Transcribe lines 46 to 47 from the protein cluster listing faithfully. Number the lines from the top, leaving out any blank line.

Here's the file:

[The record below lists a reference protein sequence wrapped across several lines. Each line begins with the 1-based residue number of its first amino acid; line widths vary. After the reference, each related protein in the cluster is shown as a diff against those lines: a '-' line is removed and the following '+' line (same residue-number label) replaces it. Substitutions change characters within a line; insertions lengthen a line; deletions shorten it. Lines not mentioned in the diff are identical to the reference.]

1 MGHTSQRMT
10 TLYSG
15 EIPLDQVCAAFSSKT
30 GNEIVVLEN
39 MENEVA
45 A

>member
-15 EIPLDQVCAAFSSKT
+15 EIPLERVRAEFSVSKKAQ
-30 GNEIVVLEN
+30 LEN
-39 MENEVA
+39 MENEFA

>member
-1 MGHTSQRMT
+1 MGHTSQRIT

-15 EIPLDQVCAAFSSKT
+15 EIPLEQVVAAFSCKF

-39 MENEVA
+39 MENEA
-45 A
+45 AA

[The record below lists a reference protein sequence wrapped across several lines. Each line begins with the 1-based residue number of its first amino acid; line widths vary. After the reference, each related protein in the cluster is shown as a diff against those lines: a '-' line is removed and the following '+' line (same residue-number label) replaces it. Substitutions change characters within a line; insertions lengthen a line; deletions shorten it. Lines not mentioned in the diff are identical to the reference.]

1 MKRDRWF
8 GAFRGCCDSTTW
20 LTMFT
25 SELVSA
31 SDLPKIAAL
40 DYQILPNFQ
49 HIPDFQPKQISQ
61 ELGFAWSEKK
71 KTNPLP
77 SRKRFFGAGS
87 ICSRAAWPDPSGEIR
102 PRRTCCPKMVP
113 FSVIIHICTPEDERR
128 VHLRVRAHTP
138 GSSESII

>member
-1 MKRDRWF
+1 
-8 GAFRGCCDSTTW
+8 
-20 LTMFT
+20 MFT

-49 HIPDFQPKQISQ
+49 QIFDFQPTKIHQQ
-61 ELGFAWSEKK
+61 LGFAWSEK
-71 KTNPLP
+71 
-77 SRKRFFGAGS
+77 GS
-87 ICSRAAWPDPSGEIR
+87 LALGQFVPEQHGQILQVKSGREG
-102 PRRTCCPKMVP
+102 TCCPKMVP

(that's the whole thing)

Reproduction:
+20 MFT

-49 HIPDFQPKQISQ